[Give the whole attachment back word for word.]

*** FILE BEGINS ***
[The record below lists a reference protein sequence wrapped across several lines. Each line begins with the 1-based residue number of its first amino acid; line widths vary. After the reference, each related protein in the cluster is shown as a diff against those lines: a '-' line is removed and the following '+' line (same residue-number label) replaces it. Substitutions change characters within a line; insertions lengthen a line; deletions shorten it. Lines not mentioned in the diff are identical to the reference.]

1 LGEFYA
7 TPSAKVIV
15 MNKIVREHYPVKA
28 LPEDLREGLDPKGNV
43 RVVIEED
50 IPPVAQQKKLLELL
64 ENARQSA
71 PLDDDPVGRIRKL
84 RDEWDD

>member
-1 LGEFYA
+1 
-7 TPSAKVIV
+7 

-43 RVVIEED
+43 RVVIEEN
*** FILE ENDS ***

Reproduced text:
[The record below lists a reference protein sequence wrapped across several lines. Each line begins with the 1-based residue number of its first amino acid; line widths vary. After the reference, each related protein in the cluster is shown as a diff against those lines: a '-' line is removed and the following '+' line (same residue-number label) replaces it. Substitutions change characters within a line; insertions lengthen a line; deletions shorten it. Lines not mentioned in the diff are identical to the reference.]

1 LGEFYA
7 TPSAKVIV
15 MNKIVREHYPVKA
28 LPEDLREGLDPKGNV
43 RVVIEED
50 IPPVAQQKKLLELL
64 ENARQSA
71 PLDDDPVGRIRKL
84 RDEWDD

>member
-1 LGEFYA
+1 
-7 TPSAKVIV
+7 

-43 RVVIEED
+43 RVVIEEN